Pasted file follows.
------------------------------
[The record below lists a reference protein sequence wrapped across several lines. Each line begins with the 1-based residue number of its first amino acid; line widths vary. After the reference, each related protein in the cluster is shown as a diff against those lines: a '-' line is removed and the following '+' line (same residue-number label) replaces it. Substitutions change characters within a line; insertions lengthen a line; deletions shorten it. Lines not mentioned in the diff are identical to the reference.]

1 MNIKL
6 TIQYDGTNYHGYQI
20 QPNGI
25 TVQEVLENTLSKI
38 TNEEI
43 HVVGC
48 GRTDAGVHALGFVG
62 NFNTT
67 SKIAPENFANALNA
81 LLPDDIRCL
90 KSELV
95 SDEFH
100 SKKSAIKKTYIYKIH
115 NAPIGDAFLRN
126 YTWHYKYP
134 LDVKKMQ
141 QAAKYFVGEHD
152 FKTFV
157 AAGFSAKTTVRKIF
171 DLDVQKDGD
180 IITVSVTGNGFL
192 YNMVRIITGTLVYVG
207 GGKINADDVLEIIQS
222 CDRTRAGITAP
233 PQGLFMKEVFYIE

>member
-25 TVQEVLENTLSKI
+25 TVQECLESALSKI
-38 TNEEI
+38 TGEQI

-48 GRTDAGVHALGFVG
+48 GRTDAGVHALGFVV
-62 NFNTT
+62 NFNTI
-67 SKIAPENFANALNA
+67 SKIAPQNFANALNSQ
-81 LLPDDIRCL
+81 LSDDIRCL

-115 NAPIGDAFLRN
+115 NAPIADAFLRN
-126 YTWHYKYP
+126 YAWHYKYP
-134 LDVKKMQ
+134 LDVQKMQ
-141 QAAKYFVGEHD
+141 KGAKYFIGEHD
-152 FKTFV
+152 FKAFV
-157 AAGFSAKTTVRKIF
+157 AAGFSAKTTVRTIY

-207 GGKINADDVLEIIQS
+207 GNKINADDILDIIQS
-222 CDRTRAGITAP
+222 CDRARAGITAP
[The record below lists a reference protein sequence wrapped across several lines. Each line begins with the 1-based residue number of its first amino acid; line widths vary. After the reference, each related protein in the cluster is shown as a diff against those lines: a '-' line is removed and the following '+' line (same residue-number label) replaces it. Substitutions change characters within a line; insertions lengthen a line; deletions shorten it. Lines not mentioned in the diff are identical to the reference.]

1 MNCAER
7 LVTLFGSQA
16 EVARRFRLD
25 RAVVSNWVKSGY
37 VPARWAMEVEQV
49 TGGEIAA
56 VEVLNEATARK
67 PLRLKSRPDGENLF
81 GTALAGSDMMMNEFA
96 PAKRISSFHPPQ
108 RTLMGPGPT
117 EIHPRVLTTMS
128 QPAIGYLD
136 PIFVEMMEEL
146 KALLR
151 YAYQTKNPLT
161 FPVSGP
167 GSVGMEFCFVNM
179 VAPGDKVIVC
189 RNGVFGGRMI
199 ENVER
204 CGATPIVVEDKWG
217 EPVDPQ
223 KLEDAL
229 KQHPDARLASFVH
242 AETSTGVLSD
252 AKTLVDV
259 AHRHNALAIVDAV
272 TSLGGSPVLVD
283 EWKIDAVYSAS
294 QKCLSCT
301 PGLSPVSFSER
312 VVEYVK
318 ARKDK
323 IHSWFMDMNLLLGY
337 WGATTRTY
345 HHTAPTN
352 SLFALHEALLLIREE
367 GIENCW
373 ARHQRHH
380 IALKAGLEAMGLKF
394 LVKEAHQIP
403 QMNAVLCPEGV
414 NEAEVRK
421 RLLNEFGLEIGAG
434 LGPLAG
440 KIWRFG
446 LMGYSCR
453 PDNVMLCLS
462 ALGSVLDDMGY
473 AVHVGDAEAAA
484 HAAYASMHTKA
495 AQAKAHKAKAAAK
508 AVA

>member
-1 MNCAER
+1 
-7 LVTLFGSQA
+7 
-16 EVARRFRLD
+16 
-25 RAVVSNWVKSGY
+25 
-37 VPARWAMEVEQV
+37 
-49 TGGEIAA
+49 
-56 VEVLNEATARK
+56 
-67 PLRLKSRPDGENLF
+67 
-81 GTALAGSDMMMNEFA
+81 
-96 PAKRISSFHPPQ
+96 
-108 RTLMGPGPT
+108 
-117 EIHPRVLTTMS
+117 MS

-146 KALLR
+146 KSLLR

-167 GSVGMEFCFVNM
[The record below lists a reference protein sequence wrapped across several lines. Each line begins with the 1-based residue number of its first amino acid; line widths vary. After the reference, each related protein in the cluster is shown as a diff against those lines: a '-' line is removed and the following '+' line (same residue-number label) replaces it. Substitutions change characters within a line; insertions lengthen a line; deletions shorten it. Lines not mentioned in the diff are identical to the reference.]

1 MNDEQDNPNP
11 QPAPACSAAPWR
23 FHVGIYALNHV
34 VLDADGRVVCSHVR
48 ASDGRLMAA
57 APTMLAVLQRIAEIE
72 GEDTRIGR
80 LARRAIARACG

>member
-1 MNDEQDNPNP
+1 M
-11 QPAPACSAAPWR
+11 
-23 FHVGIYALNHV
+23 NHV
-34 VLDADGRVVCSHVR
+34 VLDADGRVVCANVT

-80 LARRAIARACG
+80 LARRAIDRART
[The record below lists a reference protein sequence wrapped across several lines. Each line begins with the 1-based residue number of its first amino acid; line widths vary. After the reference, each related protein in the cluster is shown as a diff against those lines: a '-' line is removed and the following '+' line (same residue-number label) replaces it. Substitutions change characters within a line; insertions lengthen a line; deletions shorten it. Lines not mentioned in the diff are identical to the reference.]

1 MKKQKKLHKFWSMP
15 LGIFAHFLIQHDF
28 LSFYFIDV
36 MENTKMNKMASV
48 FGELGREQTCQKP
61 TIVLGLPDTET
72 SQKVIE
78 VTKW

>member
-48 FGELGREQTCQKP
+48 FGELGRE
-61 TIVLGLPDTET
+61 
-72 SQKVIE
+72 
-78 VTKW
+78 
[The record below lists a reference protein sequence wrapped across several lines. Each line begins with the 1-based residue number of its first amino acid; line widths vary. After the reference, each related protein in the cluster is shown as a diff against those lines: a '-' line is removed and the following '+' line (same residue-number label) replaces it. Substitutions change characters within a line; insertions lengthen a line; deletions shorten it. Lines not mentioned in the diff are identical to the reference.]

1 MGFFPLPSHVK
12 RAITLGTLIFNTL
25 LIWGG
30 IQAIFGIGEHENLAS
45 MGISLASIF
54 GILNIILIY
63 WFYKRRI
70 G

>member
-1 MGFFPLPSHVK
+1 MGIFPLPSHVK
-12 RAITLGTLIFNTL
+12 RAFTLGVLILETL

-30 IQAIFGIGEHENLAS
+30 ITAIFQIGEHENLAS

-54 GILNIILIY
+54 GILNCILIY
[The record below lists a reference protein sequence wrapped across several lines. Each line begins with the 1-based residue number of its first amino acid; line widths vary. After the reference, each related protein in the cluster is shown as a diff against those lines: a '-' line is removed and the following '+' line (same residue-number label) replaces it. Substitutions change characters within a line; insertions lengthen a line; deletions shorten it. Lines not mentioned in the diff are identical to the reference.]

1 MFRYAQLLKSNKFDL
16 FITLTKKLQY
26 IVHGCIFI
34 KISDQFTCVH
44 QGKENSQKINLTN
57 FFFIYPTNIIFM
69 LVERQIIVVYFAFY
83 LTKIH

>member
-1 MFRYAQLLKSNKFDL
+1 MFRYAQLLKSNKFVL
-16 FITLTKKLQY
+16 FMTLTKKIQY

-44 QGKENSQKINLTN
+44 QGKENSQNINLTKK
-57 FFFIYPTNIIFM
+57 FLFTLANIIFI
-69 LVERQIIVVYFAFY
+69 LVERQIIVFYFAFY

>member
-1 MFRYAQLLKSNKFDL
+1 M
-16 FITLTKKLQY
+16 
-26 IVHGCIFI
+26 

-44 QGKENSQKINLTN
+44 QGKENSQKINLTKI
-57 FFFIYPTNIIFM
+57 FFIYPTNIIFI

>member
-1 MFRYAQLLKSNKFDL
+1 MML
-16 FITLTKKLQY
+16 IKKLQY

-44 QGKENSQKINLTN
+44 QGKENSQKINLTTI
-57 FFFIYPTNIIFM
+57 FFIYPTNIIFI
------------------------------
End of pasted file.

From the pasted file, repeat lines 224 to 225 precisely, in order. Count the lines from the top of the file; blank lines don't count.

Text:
-57 FFFIYPTNIIFM
+57 FFIYPTNIIFI